AJAX Introduction - AJAX, XMLHTTPRequest, XML ~ Ajax Training, Learn Ajax Video Tutorials Online, Ajax Examples
Ajax Training, Learn Ajax Video Tutorials Online, Ajax Examples: AJAX Introduction - AJAX, XMLHTTPRequest, XML

AJAX Introduction - AJAX, XMLHTTPRequest, XML


Ajax is an acronym for Asynchronous JavaScript and XML, and at its heart is the XMLHTTPRequest object, which is part of the XML DOM (Document Object Model).


The XML (Extensible Markup Language) Document Object Model defines a standard way for accessing and manipulating XML documents. The DOM enables JavaScript to completely access XML or XHTML documents by providing access to the elements which define the structure. The accessibility is possible through a set of intrinsic JavaScript objects that focus on DOM manipulation.It is required to parse the responses that we receive from the server side when we create an XMLHTTPRequest (XHR). As mentioned earlier, the XHR is the core of the Ajax model and without it the model would not exist. This is the piece of the Ajax puzzle that has created the recent buzz because it allows HTTP requests to be made to the server without refreshing the browser.


Ajax is a powerful collection of languages that, when brought together, create extremely intuitive user interfaces and client-side interactions. Although this is true, there are many developers who get so excited by the hype surrounding it that they simply throw the code into their applications without measuring the benefits of using it beforehand. Not every web application has a need for Ajax, but there are many parts of an application that can be enhanced by utilizing its benefits. You will learn usability patterns that will handle feedback, server-side form validation before we even submit the form, and Ajax-enabled components that can enhance sections of our web applications without overdoing it. Ajax is also great to use if you would like to make a server-side connection and possibly a database interaction without refreshing the browser. This is what makes Ajax so powerful because it allows us to interact with the server, receive HTTP status codes, save data to a database, and determine what to present to the user without ever refreshing the page. This request/response pattern can continually persist as a desktop application does, but Ajax-enabled web applications are, well, on the Webaccessible by anyone with a connection, without any downloads or shipping costs for delivering large fancy boxes. The Web is the new desktop, and we are on the verge of a major software shift that we can actively participate in as the pioneers of on-demand information.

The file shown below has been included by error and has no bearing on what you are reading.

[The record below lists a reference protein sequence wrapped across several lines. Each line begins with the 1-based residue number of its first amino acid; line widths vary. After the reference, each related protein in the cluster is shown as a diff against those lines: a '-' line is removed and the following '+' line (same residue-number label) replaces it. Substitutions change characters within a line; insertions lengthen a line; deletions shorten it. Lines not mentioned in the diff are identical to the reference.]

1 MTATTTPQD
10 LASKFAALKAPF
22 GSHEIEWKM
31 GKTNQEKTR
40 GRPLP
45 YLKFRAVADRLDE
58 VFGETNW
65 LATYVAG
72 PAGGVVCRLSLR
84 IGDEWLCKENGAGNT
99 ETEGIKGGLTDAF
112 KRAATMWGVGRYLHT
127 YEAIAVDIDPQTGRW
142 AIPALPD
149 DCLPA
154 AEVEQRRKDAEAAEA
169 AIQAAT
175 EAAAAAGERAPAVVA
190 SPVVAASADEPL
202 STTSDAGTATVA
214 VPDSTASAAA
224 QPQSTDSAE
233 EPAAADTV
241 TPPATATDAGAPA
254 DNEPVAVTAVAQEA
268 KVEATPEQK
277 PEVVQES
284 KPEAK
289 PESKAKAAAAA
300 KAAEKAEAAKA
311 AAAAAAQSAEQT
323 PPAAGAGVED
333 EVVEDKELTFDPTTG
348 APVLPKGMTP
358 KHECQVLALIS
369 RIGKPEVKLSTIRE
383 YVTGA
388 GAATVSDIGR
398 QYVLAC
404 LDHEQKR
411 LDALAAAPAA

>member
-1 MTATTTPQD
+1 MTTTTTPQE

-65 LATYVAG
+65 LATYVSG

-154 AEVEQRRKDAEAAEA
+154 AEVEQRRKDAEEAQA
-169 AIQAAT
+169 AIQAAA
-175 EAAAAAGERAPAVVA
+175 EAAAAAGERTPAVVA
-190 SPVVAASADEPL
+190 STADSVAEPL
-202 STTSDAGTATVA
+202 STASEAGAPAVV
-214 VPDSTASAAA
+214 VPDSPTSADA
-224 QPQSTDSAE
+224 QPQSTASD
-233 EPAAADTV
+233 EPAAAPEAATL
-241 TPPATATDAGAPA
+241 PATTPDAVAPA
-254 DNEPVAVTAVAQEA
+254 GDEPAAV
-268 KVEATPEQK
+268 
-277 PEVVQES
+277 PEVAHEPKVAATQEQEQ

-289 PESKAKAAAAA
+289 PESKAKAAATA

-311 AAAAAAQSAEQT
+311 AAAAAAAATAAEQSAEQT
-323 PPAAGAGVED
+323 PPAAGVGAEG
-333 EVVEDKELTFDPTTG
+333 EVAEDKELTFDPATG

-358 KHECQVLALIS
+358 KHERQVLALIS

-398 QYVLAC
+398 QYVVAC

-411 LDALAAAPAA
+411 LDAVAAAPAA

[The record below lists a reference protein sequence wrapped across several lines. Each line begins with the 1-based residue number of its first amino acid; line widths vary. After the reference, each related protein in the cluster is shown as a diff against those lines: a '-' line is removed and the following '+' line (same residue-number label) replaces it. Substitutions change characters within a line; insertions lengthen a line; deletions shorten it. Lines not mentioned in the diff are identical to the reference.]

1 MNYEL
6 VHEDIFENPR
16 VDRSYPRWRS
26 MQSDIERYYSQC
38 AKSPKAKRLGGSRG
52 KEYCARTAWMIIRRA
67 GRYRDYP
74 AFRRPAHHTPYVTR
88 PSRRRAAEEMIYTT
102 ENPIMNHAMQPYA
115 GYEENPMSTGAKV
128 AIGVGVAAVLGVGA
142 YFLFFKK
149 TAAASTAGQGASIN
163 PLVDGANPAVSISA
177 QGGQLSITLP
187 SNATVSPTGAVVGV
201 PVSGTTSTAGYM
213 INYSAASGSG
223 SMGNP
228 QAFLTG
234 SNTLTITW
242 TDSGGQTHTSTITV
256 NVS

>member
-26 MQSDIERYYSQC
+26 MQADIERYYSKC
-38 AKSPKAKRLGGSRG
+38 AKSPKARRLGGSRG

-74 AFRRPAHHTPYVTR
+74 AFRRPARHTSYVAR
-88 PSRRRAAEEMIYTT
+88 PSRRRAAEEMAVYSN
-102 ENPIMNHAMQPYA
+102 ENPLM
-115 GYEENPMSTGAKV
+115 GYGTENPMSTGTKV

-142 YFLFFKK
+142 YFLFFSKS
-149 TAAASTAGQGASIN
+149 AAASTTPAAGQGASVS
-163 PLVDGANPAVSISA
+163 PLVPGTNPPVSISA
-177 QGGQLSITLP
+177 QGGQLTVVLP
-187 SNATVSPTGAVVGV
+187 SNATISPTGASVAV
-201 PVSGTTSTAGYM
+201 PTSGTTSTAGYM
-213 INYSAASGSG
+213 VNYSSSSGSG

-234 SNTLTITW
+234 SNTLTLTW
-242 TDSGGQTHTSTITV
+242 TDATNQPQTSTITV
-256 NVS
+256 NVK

Ajax can be a valuable connection between the interface and back-end logic, allowing the back end to be robust and powerful with a simple yet intuitive interface that provides on-demand feedback to users. It also provides ways to exchange data with server-side languages and store it in databases without disconnecting the user from the application like standard applications do when refreshing the browser window.you will have the information needed to create fully functional Ajax applications.

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6 comments:

Charles said...

What are the different frameworks available In AJAX?

Sam said...

A good framework is “Zephyr”.
It is used with php and seems to be very easy to use.
Prototype.JS Framework is available with detailed documentation, its very easy to handle AJAX and JavaScript, Introduce $ concept its very simple, For Ajax specially u don’t need to check cross broswer, Open, Close and error handling through traditional AJAX.

Eddy said...

What are the limitations of AJAX?

DJax said...

Ajax is primarily a client/server technology. Client nodes in the web do not typically run web servers that can respond to HTTP GET and POST requests. Since clients cannot directly communicate with each other, any distributed application developed using
Ajax would require a central web server system to negotiate requests between clients. Client A could generate events/data for and respond to events/data from Client B however both would need to connect to a common web server to facilitate the communication.

Another limitation of Ajax is slow or unreliable network connections. Traditional web applications that require a full round-trip to the server may behave slowly for end users but they would be predictable. End users would generally intuitively

know they have performed an action, such as submitting a form or clicking a link, and must

wait for a server to respond. With Ajax, users have less intuition about which type of events within a page may result in a need to wait for a server response. Instead of enhancing the end user experience, Ajax over slow or unreliable network

connections may reduce usability if not carefully designed to accommodate both fast and slow network characteristics.

Srikanth said...

What is the difference between DOM Parser and AUX Parser?

Jayantha said...

In DOM parser is used at server side in php using domxml.

While AUX parser is used at client side in javascript

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